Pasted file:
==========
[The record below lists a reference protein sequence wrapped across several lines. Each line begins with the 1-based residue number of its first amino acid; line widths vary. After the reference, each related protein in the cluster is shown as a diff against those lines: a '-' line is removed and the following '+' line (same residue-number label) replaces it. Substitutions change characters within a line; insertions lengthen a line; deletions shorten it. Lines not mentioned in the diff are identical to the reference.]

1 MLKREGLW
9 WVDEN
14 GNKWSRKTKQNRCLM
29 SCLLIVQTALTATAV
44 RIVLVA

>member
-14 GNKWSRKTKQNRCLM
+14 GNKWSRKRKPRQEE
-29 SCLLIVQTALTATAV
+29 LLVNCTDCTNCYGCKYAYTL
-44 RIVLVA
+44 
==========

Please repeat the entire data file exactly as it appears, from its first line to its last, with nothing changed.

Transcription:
[The record below lists a reference protein sequence wrapped across several lines. Each line begins with the 1-based residue number of its first amino acid; line widths vary. After the reference, each related protein in the cluster is shown as a diff against those lines: a '-' line is removed and the following '+' line (same residue-number label) replaces it. Substitutions change characters within a line; insertions lengthen a line; deletions shorten it. Lines not mentioned in the diff are identical to the reference.]

1 MLKREGLW
9 WVDEN
14 GNKWSRKTKQNRCLM
29 SCLLIVQTALTATAV
44 RIVLVA

>member
-14 GNKWSRKTKQNRCLM
+14 GNKWSRKRKPRQEE
-29 SCLLIVQTALTATAV
+29 LLVNCTDCTNCYGCKYAYTL
-44 RIVLVA
+44 